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Biodiversity and Conservation

, Volume 22, Issue 1, pp 225–238 | Cite as

Seed dispersal strategies and the threat of defaunation in a Congo forest

  • David Beaune
  • François Bretagnolle
  • Loïc Bollache
  • Gottfried Hohmann
  • Martin Surbeck
  • Barbara Fruth
Original Paper

Abstract

Seed dispersal mode of plants and primary interactions with animals are studied in the evergreen Afrotropical forest of LuiKotale, at the south-western part of Salonga National Park (DR Congo). We first analysed seed dispersal strategies for (a) the plant species inventoried over a decade at the study site and (b) the tree community in 12 × 1 ha census plots. Our analyses of dispersal syndromes for 735 identified plant species show that 85 % produce fleshy fruits and rely on animals for primary seed dispersal. Trees depending on animals for primary dispersal dominate the tree community (95 %), while wind-dispersed and autochorous trees are rare in mixed tropical forests. A list of frugivorous vertebrate species of the ecosystem was established. Among the fruit-eating vertebrate species identified in the ecosystem, forest elephants and bonobos are threatened with extinction (IUCN, The IUCN red list of threatened species, 2012). Although most of the species listed previously are internationally and regionally protected, all the species we observed dispersing seeds are hunted, fished or trapped by humans in the area. With the exception of bush pigs, seed predators, mainly small-sized animals, are generally not targeted by hunters. As a consequence, we expect human pressure on key animal species to impact the plant community. We suggest defaunation to be considered as major conservation problem. Thus, not only for the sake of animal species but also for that of plant species conservation, anti-poaching measures should have priority in both “protected” and unprotected areas. Defaunation could bring a new impoverished era for plants in tropical forests.

Keywords

Seed dispersal Defaunation Democratic Republic of the Congo Forest ecology Frugivores Human pressure Seed predators Tropical rainforest Zoochory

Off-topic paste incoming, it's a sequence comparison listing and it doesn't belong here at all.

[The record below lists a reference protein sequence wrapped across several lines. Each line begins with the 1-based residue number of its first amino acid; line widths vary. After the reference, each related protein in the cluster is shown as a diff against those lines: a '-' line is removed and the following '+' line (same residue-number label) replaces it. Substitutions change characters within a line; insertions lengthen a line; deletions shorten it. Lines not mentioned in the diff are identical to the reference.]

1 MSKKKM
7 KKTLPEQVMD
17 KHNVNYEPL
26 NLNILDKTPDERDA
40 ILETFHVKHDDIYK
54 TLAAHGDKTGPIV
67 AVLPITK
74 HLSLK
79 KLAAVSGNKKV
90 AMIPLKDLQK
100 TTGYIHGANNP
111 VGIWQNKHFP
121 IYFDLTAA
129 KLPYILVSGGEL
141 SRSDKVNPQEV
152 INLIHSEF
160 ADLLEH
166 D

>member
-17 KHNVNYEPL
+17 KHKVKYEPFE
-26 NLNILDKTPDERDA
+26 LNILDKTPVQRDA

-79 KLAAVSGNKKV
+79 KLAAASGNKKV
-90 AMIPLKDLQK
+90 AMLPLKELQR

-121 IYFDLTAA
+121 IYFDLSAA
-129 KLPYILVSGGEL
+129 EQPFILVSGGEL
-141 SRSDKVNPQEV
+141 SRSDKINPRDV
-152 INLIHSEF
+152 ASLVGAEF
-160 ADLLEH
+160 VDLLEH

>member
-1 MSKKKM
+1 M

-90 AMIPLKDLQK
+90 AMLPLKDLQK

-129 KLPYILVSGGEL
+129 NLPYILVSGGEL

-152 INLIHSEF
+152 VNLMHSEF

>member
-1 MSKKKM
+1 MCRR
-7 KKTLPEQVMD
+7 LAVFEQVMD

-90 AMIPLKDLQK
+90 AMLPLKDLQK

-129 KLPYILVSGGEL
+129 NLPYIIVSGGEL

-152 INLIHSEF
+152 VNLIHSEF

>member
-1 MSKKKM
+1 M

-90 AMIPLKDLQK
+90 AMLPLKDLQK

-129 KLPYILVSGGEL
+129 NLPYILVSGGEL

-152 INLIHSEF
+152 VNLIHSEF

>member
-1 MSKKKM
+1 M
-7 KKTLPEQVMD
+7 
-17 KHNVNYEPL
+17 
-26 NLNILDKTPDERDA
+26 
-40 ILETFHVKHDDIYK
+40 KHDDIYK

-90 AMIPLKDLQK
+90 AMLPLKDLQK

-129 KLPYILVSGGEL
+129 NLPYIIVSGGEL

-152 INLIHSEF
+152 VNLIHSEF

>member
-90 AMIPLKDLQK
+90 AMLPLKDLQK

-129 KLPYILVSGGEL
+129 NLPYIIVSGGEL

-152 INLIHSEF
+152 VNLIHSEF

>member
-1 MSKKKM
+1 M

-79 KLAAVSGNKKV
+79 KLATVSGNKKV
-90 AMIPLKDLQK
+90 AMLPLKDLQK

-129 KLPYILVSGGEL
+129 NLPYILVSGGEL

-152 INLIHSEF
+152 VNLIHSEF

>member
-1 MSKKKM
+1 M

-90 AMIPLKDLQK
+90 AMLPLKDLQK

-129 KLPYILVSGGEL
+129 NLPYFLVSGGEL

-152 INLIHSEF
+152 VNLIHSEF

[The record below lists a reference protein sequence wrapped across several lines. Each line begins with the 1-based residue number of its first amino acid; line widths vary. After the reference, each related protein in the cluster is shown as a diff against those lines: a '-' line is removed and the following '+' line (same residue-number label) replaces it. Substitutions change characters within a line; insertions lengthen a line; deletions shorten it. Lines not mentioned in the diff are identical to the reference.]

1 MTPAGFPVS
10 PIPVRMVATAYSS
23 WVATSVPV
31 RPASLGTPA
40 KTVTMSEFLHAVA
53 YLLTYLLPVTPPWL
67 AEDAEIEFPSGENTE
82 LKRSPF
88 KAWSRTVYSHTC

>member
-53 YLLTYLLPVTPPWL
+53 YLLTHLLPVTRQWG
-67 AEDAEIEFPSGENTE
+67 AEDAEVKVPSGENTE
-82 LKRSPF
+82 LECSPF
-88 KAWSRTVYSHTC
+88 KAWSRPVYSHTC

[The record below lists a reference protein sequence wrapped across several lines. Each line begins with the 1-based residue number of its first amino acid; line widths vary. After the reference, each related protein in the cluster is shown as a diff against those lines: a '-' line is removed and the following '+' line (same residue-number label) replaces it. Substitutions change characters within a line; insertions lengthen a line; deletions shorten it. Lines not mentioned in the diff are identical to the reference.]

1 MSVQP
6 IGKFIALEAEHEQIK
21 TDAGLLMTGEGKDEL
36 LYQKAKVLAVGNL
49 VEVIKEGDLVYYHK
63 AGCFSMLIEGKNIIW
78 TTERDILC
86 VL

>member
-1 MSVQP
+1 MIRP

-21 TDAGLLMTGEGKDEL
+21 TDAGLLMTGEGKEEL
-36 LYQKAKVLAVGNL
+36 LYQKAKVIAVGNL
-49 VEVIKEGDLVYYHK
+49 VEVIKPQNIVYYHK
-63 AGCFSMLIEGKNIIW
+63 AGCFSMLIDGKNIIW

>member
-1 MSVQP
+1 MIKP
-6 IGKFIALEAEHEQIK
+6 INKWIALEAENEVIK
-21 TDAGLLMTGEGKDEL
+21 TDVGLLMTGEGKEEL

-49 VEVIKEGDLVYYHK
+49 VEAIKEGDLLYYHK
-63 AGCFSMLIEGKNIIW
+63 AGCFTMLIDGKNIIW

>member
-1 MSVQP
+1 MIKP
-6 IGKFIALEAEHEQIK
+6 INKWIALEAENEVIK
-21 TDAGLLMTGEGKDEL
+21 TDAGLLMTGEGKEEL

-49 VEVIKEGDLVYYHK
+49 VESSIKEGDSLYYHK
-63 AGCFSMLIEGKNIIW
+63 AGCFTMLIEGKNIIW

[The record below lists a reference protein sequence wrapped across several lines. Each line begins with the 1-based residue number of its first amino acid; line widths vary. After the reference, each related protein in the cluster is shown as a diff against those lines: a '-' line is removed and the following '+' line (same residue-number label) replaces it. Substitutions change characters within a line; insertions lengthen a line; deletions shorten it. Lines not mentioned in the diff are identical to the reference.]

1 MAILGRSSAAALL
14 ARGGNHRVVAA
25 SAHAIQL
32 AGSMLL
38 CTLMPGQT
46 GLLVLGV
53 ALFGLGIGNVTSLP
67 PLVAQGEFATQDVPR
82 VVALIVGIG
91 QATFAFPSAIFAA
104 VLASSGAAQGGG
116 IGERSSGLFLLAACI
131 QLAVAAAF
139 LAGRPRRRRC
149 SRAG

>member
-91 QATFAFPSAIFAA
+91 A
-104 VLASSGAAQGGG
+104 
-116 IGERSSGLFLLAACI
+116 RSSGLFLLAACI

Résumé

Dans la forêt tropicale humide de LuiKotale, au sud-ouest du parc national de la Salonga (RD Congo), nous avons analysé (a) l’ensemble des stratégies de dispersion des plantes inventoriées dans le site d’étude depuis une décennie, puis (b) des plantes recensées dans l’inventaire de la communauté d’arbres sur 12 parcelles de 1 ha. D’après l’analyse des syndromes de dispersion de 735 espèces de plantes identifiées, 85 % produisent des fruits adaptés pour la consommation par des animaux qui dispersent leurs graines. Les arbres dont la dispersion primaire est zoochore dominent la communauté (95 %), alors que les arbres autochores et dispersés par le vent sont rare. Nous avons identifié les espèces de vertébrés frugivores de l’écosystème, parmi lesquelles les éléphants de forêts et les bonobos qui sont menacés d’extinction (IUCN 2012). Bien que protégés internationalement, tous ces animaux sont chassés, pêchés ou piégés. Les prédateurs de graines, principalement des petits animaux (rongeurs et oiseaux), ne sont pas des espèces cibles pour la chasse à l’exception des potamochères. La pression humaine devrait affecter la communauté végétale par l’élimination d’espèces clefs de l’écosystème. La défaunation risque d’être la cause d’une nouvelle ère d’appauvrissement spécifique des plantes de forêt tropicale. Cette défaunation doit être considérée comme un problème majeur de conservation. Les mesures anti-braconnage doivent être une priorité dans les zones protégées et « non protégés » et ceci non pas seulement pour la conservation des espèces animal mais aussi pour la conservation des espèces végétales.

Notes

Acknowledgments

We thank the Institut Congolais pour la Conservation de la Nature (ICCN) for granting permission to conduct research at Salonga National Park, and Lompole villagers for granting permission to access the forest of their ancestors. Research at LuiKotale was conducted under the auspices and with the financial support of the Max Planck-Society, the German Ministry of Education and Research, the Société Française d’Ecologie and the Conseil Régional de Bourgogne (France). The methods used to collect data in the field are in compliance with the requirements and guidelines of the ICCN, and adhere to the legal requirements of the host country, the Democratic Republic of Congo. We would like to thank the international and local staff of LK; Carmela Chateau-Smith and Doyle McKey for the English improvement; Ulrich Schliewen for fish identification and two anonymous reviewers for their detailed and helpful comments.

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Copyright information

© Springer Science+Business Media Dordrecht 2012

Authors and Affiliations

  • David Beaune
    • 1
    • 2
  • François Bretagnolle
    • 2
  • Loïc Bollache
    • 2
  • Gottfried Hohmann
    • 1
  • Martin Surbeck
    • 1
  • Barbara Fruth
    • 1
  1. 1.Department of PrimatologyMax Planck Institute for Evolutionary AnthropologyLeipzigGermany
  2. 2.Laboratoire Biogéosciences, UMR CNRS 6282Université de BourgogneDijonFrance

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